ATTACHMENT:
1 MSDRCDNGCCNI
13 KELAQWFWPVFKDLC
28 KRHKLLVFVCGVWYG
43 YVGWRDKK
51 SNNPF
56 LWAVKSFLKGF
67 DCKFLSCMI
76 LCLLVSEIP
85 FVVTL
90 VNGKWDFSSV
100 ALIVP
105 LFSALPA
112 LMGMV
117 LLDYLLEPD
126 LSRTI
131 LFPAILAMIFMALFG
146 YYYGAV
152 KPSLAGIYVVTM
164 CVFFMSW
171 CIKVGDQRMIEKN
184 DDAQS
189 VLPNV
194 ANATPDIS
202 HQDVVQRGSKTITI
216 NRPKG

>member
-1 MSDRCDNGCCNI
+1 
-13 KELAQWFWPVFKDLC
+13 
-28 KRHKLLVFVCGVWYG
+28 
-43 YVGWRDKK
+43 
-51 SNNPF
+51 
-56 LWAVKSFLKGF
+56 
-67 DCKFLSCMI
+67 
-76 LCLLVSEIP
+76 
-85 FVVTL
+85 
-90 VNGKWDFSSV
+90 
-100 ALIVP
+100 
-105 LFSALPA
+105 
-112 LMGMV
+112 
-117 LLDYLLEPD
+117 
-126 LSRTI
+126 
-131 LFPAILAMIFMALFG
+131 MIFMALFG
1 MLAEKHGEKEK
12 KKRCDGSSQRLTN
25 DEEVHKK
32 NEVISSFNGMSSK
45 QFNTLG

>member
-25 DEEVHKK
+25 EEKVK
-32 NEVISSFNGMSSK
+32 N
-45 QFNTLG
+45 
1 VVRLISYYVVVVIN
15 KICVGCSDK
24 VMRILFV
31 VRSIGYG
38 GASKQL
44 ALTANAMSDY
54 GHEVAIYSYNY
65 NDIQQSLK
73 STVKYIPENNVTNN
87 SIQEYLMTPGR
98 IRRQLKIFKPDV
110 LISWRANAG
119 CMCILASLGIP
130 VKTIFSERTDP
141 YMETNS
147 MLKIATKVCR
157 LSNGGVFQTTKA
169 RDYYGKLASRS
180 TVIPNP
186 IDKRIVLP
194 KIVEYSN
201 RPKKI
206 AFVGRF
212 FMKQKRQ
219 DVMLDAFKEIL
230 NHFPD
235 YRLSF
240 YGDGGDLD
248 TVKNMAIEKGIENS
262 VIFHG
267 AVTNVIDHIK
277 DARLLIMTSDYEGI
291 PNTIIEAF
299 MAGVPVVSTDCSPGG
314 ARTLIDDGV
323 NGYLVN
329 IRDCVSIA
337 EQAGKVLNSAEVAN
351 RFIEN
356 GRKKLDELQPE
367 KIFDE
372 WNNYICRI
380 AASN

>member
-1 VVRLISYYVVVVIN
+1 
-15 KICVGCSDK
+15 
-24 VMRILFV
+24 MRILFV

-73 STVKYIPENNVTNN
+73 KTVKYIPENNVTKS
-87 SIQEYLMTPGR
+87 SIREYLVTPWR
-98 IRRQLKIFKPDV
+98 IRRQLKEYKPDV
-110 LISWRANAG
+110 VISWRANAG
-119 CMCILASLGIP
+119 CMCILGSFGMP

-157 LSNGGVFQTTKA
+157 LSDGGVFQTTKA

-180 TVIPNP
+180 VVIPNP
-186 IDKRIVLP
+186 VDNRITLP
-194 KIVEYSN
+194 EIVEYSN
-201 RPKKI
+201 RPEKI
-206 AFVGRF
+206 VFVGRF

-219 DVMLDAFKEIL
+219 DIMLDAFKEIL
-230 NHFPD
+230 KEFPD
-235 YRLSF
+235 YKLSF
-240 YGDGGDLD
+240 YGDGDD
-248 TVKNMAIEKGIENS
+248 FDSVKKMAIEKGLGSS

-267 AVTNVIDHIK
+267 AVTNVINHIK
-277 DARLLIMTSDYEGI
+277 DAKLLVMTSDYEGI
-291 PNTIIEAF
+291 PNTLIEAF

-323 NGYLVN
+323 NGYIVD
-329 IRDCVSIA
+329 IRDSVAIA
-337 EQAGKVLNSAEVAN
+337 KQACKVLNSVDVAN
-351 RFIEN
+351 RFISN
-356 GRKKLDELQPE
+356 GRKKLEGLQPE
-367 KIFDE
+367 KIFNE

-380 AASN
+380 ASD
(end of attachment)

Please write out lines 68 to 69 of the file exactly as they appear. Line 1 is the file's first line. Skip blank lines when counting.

+32 N
-45 QFNTLG